The relationship between firm size and firm investment decisions is complex. It is also seen that the influence of financial leverage to firm investment decisions is major for large information asymmetric firms. But no direct relationship is seen between leverage and investment in high-innovation firms. Instead, this paper identifies three main drivers of firm size and financial returns: Firm characteristics, financial conditions, and the policy framework. We then examine how these three drivers relate to firm investment choices in terms of financial return and the implications of their selection for managers.
Our main argument is that bank supervision and regulation can be an effective tool for controlling firm investment. Our key result is that supervisors can use effective bank supervision and regulation to implement policies that can control and contain risks that are directly or indirectly associated with firm investment decisions. As a consequence, our analysis helps refine the literature by showing that supervisory policies adopted by banks are able to yield positive results in terms of bank supervision and regulation, especially for medium to large size banks.
Our main argument is that there are three important drivers of bank supervision and regulation. These are the quality of local economy supervision, externalities of external banking supervision and the institutional characteristics of banks. We identify three important drivers of firm investment decisions through a process of statistical analysis.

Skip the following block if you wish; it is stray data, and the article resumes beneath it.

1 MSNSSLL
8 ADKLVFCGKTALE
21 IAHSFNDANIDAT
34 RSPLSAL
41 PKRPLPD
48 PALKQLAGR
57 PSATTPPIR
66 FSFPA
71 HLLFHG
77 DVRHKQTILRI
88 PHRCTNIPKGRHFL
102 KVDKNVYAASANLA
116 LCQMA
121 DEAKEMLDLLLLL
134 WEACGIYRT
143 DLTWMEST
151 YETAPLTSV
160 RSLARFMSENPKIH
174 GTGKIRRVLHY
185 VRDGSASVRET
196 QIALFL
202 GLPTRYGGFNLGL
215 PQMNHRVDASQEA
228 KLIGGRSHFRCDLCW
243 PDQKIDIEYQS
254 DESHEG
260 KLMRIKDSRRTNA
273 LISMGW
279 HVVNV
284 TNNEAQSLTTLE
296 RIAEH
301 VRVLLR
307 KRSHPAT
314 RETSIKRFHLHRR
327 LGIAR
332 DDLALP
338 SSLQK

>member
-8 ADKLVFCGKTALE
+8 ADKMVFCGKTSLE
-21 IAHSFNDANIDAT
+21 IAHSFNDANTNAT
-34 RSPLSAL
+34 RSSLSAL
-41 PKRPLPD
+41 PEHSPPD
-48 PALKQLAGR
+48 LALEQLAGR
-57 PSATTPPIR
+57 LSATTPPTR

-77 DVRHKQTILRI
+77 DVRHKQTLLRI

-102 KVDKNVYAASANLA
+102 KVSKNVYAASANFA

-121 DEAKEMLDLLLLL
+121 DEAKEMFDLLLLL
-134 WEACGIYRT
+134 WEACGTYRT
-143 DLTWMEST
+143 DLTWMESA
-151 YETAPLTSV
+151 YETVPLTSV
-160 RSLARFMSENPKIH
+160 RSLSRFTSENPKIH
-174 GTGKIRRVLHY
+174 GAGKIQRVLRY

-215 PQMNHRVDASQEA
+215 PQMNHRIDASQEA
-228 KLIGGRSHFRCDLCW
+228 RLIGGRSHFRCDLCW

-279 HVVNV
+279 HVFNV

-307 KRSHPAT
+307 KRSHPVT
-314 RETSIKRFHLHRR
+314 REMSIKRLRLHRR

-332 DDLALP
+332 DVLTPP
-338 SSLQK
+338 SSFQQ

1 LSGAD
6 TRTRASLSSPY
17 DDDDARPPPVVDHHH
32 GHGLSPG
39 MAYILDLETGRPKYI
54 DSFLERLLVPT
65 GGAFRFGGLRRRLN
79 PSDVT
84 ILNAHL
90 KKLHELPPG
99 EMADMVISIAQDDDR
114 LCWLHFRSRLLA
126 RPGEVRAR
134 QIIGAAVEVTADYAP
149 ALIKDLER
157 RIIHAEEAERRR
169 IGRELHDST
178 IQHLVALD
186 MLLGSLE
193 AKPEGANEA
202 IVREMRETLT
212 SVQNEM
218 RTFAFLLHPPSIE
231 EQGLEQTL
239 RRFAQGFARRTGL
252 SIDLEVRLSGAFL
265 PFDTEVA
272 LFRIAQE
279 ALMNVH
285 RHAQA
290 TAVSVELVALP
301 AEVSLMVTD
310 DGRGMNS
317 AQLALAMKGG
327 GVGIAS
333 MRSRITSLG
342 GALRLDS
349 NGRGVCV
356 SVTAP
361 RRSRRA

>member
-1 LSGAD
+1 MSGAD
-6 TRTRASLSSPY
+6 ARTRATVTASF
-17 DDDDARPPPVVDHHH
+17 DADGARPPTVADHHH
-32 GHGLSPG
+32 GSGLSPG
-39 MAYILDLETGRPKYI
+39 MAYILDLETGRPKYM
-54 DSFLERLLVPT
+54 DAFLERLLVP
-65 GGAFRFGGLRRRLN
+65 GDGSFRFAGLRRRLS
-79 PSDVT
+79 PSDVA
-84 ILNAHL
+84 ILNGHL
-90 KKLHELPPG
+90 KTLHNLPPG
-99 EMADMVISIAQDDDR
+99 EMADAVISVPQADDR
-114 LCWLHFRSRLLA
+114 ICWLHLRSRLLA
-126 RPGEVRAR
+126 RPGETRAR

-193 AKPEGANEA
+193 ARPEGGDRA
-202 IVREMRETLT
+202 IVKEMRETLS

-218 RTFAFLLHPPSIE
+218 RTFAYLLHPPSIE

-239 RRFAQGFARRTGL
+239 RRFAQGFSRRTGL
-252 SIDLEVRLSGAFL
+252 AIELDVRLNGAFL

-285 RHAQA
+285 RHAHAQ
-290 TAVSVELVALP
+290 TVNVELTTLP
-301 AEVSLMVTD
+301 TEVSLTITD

As Figure 1 shows, we find that firms make most of their economic decisions during the normal business cycle; during this period they are usually able to absorb the costs of bank supervision and regulation because they are operating at full capacity. However, the two drivers of firm investments changes dramatically during the crisis period. During the crisis period, financial markets become unstable and incentives to save cash diminish.
The decline in lending rates and bond yields, combined with higher costs of holding credit spread over term periods, causes credit quality risk to increase and spreads to widen. The effects of these issues on firm investment decisions are therefore magnified during times of high turbulence in the credit markets. In order to deal with these issues, international policy makers have been looking towards the European supervisory architecture as a means of ensuring adequate supervision of the banking system. The implementation of the European supervisor is also part of the response to the global crisis period.
Supervisory arrangements for banks include the deposit insurance schemes (DIBS), liquidity ratios and credit scores. In the US, these policies were based on Glass Steeple-Matter (GSM), with savings banks being regarded as the only lenders with ‘pure money management’. With the introduction of the European System of Deposit Insurance (ESID), all depositors are protected from the risks associated with bank overdrafts. The introduction of the European Financial Strategy (FOS) has led to the gradual liberalisation of internal cash flow and credit risk management in the European countries.